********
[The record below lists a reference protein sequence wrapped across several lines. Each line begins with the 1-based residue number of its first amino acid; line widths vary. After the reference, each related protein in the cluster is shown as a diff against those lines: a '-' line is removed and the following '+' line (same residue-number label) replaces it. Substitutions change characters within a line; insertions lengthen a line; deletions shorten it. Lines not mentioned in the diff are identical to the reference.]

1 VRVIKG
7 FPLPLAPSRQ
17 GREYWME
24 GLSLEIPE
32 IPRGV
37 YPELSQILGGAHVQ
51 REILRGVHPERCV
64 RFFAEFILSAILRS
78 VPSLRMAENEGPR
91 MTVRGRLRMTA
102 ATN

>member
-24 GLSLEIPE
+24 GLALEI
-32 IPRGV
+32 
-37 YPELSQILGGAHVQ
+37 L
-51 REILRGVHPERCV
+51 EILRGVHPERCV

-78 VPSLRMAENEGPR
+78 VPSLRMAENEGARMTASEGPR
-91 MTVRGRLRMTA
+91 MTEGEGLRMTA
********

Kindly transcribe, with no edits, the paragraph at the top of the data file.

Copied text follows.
[The record below lists a reference protein sequence wrapped across several lines. Each line begins with the 1-based residue number of its first amino acid; line widths vary. After the reference, each related protein in the cluster is shown as a diff against those lines: a '-' line is removed and the following '+' line (same residue-number label) replaces it. Substitutions change characters within a line; insertions lengthen a line; deletions shorten it. Lines not mentioned in the diff are identical to the reference.]